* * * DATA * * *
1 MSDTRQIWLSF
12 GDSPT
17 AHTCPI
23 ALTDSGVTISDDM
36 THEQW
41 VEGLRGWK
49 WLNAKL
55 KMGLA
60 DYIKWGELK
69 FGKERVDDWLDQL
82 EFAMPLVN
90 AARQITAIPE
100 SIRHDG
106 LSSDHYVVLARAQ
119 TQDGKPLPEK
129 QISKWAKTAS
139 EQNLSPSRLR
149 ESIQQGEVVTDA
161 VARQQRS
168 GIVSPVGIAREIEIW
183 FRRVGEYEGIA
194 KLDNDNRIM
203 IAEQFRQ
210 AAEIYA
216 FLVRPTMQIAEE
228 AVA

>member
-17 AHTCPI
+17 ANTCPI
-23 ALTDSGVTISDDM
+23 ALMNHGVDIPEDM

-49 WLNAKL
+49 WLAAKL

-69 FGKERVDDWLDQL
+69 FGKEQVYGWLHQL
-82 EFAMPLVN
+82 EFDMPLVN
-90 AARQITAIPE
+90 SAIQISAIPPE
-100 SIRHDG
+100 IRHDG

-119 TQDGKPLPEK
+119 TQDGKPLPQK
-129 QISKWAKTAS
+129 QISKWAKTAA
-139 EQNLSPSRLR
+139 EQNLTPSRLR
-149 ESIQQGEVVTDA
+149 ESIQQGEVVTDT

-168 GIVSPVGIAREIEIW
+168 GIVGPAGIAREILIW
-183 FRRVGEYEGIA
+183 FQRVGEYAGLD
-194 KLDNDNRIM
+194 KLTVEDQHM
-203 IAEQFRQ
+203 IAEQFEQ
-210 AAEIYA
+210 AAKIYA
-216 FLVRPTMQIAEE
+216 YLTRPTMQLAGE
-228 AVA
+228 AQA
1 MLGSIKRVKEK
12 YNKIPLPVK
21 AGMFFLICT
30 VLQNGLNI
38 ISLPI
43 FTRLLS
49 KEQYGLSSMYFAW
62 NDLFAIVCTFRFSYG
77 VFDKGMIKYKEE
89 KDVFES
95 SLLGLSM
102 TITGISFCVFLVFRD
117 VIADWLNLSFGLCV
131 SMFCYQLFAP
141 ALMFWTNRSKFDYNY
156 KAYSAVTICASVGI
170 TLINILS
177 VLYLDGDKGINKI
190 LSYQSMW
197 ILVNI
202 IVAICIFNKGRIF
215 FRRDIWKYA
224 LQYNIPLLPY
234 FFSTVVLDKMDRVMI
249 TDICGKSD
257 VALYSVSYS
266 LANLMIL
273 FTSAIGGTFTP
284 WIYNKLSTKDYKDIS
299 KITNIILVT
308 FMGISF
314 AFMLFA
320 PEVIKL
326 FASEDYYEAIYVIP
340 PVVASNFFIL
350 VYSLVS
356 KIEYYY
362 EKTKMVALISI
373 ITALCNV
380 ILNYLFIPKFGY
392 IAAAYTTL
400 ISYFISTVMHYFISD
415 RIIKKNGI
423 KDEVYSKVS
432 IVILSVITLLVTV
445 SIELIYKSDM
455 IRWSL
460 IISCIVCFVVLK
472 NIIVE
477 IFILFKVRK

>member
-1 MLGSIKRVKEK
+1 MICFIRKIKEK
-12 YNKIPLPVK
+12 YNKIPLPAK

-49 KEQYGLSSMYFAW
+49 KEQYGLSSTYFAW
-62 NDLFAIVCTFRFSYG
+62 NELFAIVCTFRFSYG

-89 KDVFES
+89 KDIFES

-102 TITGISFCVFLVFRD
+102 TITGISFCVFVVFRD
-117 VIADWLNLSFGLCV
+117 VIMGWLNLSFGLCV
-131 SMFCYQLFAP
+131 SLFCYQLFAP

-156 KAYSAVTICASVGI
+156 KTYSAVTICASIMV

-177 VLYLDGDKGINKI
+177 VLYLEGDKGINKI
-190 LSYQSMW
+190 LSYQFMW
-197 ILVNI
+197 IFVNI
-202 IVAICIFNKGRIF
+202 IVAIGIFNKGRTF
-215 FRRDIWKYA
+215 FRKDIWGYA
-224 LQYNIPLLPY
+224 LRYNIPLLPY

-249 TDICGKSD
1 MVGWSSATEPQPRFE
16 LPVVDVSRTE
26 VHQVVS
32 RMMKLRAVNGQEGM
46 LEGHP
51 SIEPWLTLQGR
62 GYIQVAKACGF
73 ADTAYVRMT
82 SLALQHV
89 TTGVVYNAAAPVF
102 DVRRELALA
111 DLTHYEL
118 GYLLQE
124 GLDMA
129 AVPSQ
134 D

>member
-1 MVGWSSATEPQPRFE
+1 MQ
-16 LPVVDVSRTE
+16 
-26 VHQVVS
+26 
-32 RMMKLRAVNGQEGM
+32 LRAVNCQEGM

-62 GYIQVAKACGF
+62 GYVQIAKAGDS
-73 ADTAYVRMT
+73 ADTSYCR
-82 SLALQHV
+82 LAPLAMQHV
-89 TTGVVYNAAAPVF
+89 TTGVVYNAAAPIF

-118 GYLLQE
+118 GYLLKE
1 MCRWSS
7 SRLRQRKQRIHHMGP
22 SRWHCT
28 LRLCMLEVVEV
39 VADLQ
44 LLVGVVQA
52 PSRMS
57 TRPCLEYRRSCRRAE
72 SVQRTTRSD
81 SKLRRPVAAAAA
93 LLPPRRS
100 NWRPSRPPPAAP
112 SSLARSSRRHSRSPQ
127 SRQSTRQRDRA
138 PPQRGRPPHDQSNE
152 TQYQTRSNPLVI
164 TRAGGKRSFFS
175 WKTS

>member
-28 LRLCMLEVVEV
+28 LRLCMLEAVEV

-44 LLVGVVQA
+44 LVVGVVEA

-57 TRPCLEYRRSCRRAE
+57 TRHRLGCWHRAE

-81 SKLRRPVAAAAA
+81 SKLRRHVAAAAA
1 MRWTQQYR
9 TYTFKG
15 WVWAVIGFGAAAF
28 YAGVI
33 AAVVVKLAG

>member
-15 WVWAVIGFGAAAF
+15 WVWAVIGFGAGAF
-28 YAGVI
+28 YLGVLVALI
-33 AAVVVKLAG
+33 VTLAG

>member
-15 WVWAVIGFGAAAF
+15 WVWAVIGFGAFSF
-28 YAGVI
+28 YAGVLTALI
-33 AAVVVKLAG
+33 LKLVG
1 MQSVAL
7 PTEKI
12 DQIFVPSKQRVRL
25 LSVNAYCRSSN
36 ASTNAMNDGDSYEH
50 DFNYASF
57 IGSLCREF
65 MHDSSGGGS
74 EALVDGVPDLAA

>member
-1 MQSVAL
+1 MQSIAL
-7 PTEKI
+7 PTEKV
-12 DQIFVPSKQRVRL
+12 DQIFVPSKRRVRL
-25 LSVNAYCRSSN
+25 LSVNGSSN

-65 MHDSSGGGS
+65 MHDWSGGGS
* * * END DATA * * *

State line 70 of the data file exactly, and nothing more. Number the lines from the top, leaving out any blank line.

49 KEQYGLSSMYFAW